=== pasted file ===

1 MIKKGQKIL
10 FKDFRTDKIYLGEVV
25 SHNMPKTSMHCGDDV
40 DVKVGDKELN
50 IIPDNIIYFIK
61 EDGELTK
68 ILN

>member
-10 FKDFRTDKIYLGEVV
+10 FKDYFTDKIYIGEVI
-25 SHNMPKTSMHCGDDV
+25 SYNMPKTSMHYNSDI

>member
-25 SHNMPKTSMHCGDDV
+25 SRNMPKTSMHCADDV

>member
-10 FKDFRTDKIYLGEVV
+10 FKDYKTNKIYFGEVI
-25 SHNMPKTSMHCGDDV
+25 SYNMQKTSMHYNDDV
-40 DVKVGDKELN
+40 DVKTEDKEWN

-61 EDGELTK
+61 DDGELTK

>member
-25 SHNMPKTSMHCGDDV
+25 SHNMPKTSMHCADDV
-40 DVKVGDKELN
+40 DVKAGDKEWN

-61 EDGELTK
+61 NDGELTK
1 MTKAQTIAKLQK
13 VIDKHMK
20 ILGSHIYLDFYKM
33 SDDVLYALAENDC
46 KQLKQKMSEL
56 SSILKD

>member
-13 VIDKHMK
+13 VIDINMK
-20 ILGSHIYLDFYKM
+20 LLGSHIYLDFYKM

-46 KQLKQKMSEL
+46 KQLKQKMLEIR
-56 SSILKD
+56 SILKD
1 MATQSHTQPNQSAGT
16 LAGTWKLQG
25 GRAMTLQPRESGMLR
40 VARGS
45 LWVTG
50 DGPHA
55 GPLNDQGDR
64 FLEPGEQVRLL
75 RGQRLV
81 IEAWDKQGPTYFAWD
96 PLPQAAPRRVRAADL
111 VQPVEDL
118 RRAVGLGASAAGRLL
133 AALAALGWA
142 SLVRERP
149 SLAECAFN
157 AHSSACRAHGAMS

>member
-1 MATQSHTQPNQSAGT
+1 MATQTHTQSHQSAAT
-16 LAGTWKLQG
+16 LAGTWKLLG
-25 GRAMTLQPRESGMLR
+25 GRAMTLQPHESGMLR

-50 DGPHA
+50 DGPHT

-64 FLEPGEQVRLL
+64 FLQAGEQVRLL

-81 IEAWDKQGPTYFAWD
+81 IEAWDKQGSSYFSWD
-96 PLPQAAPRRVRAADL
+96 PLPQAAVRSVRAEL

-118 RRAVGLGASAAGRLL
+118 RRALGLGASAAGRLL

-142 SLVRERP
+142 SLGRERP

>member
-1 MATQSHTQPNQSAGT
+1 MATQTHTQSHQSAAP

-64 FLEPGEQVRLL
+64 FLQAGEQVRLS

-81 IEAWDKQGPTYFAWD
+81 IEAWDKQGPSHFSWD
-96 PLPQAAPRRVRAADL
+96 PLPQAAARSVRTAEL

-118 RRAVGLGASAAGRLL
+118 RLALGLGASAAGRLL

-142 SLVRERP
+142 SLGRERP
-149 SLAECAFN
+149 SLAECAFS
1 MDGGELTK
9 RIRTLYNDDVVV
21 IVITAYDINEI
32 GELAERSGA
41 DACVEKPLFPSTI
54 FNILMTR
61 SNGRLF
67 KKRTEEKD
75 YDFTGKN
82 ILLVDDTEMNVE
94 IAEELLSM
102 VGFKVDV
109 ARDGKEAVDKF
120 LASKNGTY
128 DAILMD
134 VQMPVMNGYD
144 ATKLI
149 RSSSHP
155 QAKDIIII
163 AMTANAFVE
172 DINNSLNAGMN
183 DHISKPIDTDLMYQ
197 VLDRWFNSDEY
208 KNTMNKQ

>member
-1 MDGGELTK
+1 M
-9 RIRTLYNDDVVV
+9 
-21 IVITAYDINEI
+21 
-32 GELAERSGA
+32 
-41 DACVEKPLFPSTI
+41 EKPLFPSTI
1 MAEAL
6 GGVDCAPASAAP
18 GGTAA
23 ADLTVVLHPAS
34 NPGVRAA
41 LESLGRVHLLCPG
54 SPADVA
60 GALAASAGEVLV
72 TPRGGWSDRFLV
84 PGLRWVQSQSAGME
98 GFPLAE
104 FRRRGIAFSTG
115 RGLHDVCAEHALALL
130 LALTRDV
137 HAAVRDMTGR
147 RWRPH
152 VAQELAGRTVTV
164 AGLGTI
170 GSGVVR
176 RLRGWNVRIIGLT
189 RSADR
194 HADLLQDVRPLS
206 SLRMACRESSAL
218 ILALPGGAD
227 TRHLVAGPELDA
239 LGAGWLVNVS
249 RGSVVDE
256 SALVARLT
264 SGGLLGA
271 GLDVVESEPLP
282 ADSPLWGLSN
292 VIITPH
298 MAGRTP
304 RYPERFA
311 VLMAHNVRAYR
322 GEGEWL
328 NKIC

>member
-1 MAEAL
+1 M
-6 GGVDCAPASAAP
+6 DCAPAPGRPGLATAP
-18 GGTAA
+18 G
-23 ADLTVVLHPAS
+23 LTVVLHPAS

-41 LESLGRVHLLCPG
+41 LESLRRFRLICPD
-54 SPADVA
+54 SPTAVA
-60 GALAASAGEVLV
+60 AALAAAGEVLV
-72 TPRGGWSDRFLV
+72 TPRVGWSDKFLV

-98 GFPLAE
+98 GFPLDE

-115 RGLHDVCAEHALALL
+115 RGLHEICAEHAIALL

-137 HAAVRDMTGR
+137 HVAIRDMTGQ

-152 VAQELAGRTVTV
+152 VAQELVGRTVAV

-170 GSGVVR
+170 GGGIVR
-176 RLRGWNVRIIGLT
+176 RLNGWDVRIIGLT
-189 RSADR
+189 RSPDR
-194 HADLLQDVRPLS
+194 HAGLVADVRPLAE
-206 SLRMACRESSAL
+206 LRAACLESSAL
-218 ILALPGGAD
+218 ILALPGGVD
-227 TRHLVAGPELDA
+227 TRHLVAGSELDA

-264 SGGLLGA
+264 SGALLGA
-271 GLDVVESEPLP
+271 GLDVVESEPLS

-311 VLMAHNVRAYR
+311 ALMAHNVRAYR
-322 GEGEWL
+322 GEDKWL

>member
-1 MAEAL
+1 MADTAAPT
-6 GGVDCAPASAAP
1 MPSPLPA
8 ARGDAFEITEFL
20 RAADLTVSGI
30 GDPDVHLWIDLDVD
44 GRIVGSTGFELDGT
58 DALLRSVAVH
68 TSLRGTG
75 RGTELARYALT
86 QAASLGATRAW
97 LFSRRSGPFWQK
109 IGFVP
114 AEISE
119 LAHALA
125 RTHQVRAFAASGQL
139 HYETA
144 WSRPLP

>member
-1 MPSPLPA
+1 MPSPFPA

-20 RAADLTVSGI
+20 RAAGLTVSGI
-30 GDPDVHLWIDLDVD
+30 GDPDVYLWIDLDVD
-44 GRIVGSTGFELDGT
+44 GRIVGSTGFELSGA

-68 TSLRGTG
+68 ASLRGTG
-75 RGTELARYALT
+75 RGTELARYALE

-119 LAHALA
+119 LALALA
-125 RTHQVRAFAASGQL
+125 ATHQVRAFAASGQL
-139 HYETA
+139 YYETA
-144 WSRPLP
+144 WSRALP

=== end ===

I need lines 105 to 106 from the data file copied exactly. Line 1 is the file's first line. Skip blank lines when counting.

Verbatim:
67 KKRTEEKD
75 YDFTGKN